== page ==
Leigh Threatens to Move Horses

Leading British owner-breeder Gerald Leigh warned that his eight horses in training in Britain will move to America or France if Thoroughbred breeders lose their seat on the British Horseracing Board.

Leigh was speaking at the annual general meeting of the British Thoroughbred Breeders' Association in London on Jan. 8, adding his voice to that of Nigel Elwes, the BTBA chairman, who had earlier hit out strongly on the same issue in his speech to the AGM.

Leigh, who was most successful owner-breeder resident in Britain in 2001thanks to Gossamer and was named breeder of the year in the recent TBA awards, said: "The disenfranchisement of breeders from racing's governing body would be totally unacceptable. Breeders should be part of the organisation because of their huge investment in the racing industry. If it does come about, I would withdraw all my horses in training in Britain."

The BHB's board structure is currently being reviewed and there have been strong rumours that the TBA's seat is under threat.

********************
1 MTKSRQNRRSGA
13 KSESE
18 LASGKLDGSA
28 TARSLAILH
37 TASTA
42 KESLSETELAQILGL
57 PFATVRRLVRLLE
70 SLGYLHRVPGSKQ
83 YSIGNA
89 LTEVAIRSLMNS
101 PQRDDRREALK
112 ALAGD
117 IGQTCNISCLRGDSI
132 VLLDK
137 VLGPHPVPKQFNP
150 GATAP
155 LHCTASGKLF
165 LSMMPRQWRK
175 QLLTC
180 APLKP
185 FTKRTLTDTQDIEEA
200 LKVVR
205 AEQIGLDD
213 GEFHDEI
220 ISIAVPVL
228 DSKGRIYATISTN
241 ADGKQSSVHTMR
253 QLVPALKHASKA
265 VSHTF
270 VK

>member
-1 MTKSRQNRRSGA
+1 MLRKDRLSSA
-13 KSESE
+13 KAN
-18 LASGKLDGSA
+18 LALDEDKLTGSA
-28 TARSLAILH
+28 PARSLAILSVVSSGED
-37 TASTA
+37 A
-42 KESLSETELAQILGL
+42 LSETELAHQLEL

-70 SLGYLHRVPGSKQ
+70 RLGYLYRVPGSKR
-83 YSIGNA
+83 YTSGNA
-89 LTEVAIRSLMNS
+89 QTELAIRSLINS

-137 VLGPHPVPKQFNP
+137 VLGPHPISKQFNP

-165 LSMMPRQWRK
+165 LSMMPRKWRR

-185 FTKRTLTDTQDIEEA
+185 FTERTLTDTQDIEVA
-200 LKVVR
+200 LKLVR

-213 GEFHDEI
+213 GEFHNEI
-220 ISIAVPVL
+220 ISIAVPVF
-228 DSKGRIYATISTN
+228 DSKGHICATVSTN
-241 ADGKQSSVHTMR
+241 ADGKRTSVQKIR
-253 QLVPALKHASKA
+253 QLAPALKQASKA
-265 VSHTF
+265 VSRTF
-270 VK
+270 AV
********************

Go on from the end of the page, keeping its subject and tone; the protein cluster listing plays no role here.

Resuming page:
Elwes, who represents breeders on the BHB, threatened to resign as the TBA chairman in his speech if breeders lose out on direct representation. He related that breeders employ 12,000 people and house some 9,000 mares and 200 EBF registered stallion on around 160,000 acres in Britain.

He commented: "The only organisation to get near us in terms of investment in the industry is the Racecourse Association but I doubt they could match our investment of some £2 to £3 billion.

"A businessman in the commercial world would not make a substantial investment in a company without requiring a seat on the board. So why should we be any different? Unlike racehorse owners, we cannot easily sell-up when times get tough.

"It would clearly be a grave mistake if we were to lose our seat on the BHB. The BTBA has made a major contribution to the racing and breeding Industry in recent years and must be allowed to continue to do so, especially because as breeders, we are able to look at the big picture, without any particular sectional interest."